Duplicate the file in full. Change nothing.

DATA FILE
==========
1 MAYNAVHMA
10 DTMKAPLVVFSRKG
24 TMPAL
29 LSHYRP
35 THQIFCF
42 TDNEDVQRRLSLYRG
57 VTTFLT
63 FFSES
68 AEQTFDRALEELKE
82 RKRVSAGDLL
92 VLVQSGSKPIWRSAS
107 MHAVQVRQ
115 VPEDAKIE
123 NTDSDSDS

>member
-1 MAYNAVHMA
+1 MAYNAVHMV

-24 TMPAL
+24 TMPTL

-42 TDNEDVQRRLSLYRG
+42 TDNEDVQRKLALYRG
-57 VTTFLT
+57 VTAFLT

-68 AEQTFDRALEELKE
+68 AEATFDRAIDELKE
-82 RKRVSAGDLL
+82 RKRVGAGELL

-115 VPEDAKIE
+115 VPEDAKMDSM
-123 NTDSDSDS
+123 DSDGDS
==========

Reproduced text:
1 MAYNAVHMA
10 DTMKAPLVVFSRKG
24 TMPAL
29 LSHYRP
35 THQIFCF
42 TDNEDVQRRLSLYRG
57 VTTFLT
63 FFSES
68 AEQTFDRALEELKE
82 RKRVSAGDLL
92 VLVQSGSKPIWRSAS
107 MHAVQVRQ
115 VPEDAKIE
123 NTDSDSDS

>member
-1 MAYNAVHMA
+1 MAYNAVHMV

-24 TMPAL
+24 TMPTL

-42 TDNEDVQRRLSLYRG
+42 TDNEDVQRKLALYRG
-57 VTTFLT
+57 VTAFLT

-68 AEQTFDRALEELKE
+68 AEATFDRAIDELKE
-82 RKRVSAGDLL
+82 RKRVGAGELL

-115 VPEDAKIE
+115 VPEDAKMDSM
-123 NTDSDSDS
+123 DSDGDS